How to Register an LLC: Everything You Need to Know
How to register an LLC is something that entrepreneurs who wish to elect limited liability company (LLC) status for their businesses have to know.3 min read
How to register an LLC is something that entrepreneurs who wish to elect limited liability company (LLC) status for their businesses have to know. An LLC refers to a hybrid business entity that protects its owners from being personally liable for its financial obligations, while enabling them to pay taxes at the individual level. The process of registering an LLC may vary from state to state, but it is generally easy and inexpensive.
How to Form an LLC
Name Your LLC
If you decide to organize your business as an LLC, the first thing you need to do is select a business name. The name you choose must meet the following requirements:
- Typically must end with “Limited Liability Company,” “LLC,” or another variant.
- Must not be the same as another LLC that is registered with the Secretary of State.
- Must not contain certain words that are not permitted by state law, such as “insurance,” “bank,” or “trustee.”
- Must not contain terms or abbreviations that suggest that the company may be a corporation, such as “corporation,” “incorporated,” “corp.,” or “inc.”
- Must not violate someone else's trademark.
File the Articles of Organization
Filing the Articles of Organization with the Secretary of State will make the formation of your LLC official. The Articles of Organization is typically easy to complete and usually involves the following steps:
- Appointing a registered agent for your LLC
- Stating the purpose of your LLC
- Indicating whether your LLC will be member-managed or manager-managed
- Paying a filing fee
Create an Operating Agreement
An operating agreement refers to a document that outlines the management and financial responsibilities of the members of your LLC. It should include information such as:
- Amount of capital contributions from each member of your LLC
- Remedies and penalties for capital contributions that are not made
- Method by which profits are divided and distributed to the owners
- Members' preferences with regards to profit distribution and liquidation methods
- Indication of whether your LLC will be managed by members or managers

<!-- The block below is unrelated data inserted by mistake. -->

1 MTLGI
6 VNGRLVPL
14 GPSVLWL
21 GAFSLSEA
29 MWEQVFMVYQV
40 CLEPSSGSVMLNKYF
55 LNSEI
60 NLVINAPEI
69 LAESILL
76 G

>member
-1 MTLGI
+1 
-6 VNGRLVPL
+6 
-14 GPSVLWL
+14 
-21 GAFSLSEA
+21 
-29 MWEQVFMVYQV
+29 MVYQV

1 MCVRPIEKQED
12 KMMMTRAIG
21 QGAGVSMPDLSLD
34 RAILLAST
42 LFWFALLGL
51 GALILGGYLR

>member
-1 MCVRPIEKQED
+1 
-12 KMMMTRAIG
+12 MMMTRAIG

- Number of officers to be appointed
- Voting right of members in important events such as the addition of capital contributions or the sale of the company
- Managers' indemnification protection
- Restrictions that apply to the transfer of interests
- Procedures for member meetings
- Dissolution procedures
Apply for an Employer Identification Number (EIN)
If you are hiring employees for your LLC, you must get an EIN from the Internal Revenue Service (IRS). Now, there is an online service at the IRS website that enables you to instantly obtain an EIN for free. An EIN is required to open a business account in most banks.
Get the Required Business Licenses
Depending on what kind of business you are operating, you may have to get a federal, state, or local business license. Examples of businesses that require business licenses are those that sell alcohol or firearms. Some cities make it mandatory for every business to obtain a business license, while others require special licenses for certain types of businesses, such as restaurants, retailers, entertainment venues, day care centers, auto repair shops, and manufacturing facilities.
Open a Business Bank Account
Opening a business bank account for your LLC can help you properly capitalize on your business by maintaining sufficient funds for its operations and keeping your business finances separate from your personal finances. A bank will typically require you to provide the following documents and information:
- Articles of Organization
- Resolutions to authorize the opening of the new account
- Designation of signing authority
Meet Annual Filing Requirements
Most states require an LLC to file annual reports. Failure to file these reports on time can result in late fees and penalties, or even suspension or dissolution or your LLC. If your business name, address, or other information in your LLC filings has changed, make sure the appropriate amendments are made to your filings.
Publish an LLC Formation Notice
In some states, you are required to publish a notice in a local newspaper to announce the formation of your LLC. You must publish the notice a certain number of times over several weeks. Upon completing this requirement, you will obtain an “affidavit of publication,” which must be submitted to the LLC filing office.
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